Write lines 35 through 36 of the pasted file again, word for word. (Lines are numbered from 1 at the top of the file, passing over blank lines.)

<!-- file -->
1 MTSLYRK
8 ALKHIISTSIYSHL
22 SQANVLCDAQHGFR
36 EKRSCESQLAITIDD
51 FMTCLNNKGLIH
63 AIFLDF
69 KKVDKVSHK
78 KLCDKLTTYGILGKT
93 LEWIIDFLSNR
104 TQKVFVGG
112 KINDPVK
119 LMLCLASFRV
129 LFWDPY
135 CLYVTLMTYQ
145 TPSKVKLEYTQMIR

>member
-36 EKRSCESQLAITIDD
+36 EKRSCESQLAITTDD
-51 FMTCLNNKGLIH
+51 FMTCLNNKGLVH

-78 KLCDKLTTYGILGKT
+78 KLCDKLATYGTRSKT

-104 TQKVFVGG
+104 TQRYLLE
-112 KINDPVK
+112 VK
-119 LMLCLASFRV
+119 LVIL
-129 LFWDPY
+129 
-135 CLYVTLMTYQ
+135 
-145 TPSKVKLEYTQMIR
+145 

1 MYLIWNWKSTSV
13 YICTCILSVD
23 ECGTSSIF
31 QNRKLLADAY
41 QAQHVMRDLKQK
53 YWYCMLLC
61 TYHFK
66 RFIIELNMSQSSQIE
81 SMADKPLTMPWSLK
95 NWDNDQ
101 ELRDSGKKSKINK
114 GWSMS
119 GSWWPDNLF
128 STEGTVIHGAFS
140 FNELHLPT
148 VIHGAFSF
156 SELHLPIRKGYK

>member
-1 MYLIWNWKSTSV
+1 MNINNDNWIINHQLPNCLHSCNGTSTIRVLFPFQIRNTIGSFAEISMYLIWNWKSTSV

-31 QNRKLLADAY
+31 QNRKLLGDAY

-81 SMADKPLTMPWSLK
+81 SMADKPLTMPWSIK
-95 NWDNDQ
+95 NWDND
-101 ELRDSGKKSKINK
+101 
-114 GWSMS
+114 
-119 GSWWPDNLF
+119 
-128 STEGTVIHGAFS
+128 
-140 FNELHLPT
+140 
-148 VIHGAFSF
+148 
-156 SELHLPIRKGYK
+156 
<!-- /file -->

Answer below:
1 MYLIWNWKSTSV
13 YICTCILSVD